First pro baseball player kneels during anthem

Oakland Athletics catcher Bruce Maxwell became the first Major League Baseball player to kneel during the national anthem.

After Donald Trump called NFL players who kneel during the anthem "Sons of bitches," this was inevitable. The reaction to Trump's call to fire or suspend NFL players who kneel from players and league officials was to be expected - harsh criticism that Trump was trying to prevent their right of free expression and that his call for owners to deal with kneeling players was racist.

It's clear now that the battle lines have been drawn for all pro sports. Expect more baseball players to follow Maxwell's example today.

Washington Times:

Maxwell dropped to a knee just outside Oakland’s dugout on Saturday before a game against the Texas Rangers, adopting a protest started by former San Francisco 49ers quarterback Colin Kaepernick in response to police treatment of blacks. Maxwell’s teammates stood in a line next to him. Teammate Mark Canha, who is white, put his right hand on one of Maxwell’s shoulders.

The Athletics released a statement on Twitter shortly after the anthem, saying they “respect and support all of our players’ constitutional rights and freedom of expression” and “pride ourselves on being inclusive.”

Major League Baseball also issued a statement, saying it has “a longstanding tradition of honoring our nation prior to the start of our games” but that “we also respect that each of our players is an individual with his own background, perspectives and opinions.”

Maxwell’s protest comes after President Donald Trump denounced protests by NFL players and rescinded a White House invitation for NBA champion Stephen Curry in a two-day rant that targeted top professional athletes.

“That’s a total disrespect of everything that we stand for,” Trump said of kneeling through the anthem. He added, “Wouldn’t you love to see one of these NFL owners, when somebody disrespects our flag, you’d say, ‘Get that son of a bitch off the field right now. Out! He’s fired.”

What was Maxwell's reasoning for taking a knee?

“This now has gone from just a BlackLives Matter topic to just complete inequality of any man or woman that wants to stand for Their rights!” Maxwell wrote.

Maxwell was born in Wiesbaden, Germany, while his father was stationed there in the Army. He later moved to Alabama, where he attended high school and college. Maxwell’s agent, Matt Sosnick, told The Associated Press that “the Maxwells’ love and appreciation for our country is indisputable.”

Bruce has made it clear that he is taking a stand about what he perceives as racial injustices in this country, and his personal disappointment with President Trump’s response to a number of professional athletes’ totally peaceful, non-violent protests.

Bruce has shared with both me and his teammates that his feelings have nothing to do with a lack of patriotism or a hatred of any man, but rather everything to do with equality for men, women and children regardless of race or religion.”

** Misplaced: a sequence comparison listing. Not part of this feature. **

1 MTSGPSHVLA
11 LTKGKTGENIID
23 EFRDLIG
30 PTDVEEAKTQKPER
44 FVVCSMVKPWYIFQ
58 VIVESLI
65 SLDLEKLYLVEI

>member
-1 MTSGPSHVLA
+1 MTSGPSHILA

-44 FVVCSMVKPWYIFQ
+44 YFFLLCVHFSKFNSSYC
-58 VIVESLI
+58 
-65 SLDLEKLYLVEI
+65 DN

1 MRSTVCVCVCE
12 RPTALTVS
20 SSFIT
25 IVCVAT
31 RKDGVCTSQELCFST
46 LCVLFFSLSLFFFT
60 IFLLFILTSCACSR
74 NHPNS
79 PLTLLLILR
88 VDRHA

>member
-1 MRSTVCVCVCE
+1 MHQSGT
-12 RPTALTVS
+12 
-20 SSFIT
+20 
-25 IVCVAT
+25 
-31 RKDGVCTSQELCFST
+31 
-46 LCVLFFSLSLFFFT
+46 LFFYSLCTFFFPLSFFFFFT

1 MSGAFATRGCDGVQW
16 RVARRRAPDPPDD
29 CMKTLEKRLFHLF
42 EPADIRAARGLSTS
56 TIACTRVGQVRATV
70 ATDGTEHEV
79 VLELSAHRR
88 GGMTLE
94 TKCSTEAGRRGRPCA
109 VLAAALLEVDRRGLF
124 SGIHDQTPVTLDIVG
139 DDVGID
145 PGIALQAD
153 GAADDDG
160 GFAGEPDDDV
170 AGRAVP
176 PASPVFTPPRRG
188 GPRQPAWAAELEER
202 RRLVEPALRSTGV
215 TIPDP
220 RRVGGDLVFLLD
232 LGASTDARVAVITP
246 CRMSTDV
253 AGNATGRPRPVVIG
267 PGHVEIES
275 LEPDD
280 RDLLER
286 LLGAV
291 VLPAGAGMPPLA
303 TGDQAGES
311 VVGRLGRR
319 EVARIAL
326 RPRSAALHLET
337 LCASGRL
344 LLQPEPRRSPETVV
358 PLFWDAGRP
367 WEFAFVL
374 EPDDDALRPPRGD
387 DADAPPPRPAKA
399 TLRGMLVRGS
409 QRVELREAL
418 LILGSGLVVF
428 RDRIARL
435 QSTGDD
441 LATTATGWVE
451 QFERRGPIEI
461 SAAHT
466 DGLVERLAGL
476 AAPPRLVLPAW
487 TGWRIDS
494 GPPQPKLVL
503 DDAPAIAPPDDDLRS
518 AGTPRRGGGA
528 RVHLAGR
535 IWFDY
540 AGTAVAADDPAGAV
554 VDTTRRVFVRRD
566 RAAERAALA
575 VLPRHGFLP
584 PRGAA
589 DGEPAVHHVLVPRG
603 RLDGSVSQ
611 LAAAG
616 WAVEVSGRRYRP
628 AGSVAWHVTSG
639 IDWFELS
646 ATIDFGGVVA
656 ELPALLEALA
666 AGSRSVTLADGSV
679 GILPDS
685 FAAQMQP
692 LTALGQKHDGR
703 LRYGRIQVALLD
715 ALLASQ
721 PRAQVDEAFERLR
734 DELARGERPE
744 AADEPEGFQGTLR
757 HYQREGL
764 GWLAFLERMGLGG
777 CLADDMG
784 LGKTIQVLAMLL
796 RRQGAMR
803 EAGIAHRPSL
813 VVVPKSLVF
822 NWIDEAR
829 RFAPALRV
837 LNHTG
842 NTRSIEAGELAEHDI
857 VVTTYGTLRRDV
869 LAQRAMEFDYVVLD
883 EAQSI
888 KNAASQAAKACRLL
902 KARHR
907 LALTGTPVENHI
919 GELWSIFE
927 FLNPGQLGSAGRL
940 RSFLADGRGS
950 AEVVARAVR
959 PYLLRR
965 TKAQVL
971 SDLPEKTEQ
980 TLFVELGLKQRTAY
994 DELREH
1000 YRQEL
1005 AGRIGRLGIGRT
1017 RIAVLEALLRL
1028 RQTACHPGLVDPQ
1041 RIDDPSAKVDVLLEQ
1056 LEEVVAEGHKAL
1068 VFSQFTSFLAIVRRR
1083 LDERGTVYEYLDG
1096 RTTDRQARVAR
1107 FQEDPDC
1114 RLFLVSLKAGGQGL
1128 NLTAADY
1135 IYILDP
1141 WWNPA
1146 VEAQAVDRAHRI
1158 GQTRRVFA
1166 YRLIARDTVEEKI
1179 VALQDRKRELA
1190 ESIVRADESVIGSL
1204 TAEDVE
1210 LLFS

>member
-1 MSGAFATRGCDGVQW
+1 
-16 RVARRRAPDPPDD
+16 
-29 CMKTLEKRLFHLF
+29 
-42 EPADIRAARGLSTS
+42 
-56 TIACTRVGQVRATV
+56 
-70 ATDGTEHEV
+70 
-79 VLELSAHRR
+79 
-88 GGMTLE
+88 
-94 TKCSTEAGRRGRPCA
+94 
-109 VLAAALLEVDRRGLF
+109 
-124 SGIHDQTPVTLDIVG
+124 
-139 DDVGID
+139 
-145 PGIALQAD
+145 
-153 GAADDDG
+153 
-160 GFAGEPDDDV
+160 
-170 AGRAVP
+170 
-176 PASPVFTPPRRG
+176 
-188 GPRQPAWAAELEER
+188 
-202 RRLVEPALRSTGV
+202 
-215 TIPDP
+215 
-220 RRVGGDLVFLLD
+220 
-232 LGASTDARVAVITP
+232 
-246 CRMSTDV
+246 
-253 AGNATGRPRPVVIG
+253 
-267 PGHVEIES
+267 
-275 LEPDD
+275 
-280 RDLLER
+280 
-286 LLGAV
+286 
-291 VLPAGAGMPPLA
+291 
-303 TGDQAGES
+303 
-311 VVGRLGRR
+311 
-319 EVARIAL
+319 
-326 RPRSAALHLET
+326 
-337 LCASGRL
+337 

Let us recall the original words of Colin Kaepernick after his initial protest against the anthem last year.

"I am not going to stand up to show pride in a flag for a country that oppresses black people and people of color," Kaepernick told NFL Media in an exclusive interview after the game. "To me, this is bigger than football and it would be selfish on my part to look the other way. There are bodies in the street and people getting paid leave and getting away with murder."

Is this unbalanced, hysterically exaggerated rant the reason Maxwell took a knee? And if it isn't, why emulate it? Why not come up with another way to protest what Trump said rather than associate his protest with these false and malignant words?

Black people are not "oppressed" in America. That is a loaded word not connected to reality. In fact, it is an insult to truly oppressed people everywhere. If you claim to be "oppressed" in the US, you are praised and feted from one end of the country to another by left wing media and liberal groups. If you claim to be "oppressed" in North Korea, for instance, you are likely to be taken out immediately and shot. Or in Myanmar, if you are a Rohingya minority, if you claim to be "oppressed" you're mother and sisters are likely to be raped and you end up in prison. That's what true "oppression" is and anyone in the United States who claims the status of being "oppressed" is a gross exaggeration of reality and minimizes the suffering and courage of those who seek freedom from that oppression around the world.  

Kaepernick has received a lot of flak for his protest, but he has also been praised to the skies for his position by other players, team management, the league, and the sports media. In fact, those who might disagree with Kaepernick's protest, as well as similar demonstrations from others, are cowed into silence.

Maxwell is kidding himself if he doesn't believe that kneeling for the national anthem is not disrespectful. His act means that we can expect all sports will see the anthem protest become a fact of life. It will continue until the league gives in and banishes the playing of the anthem altogether.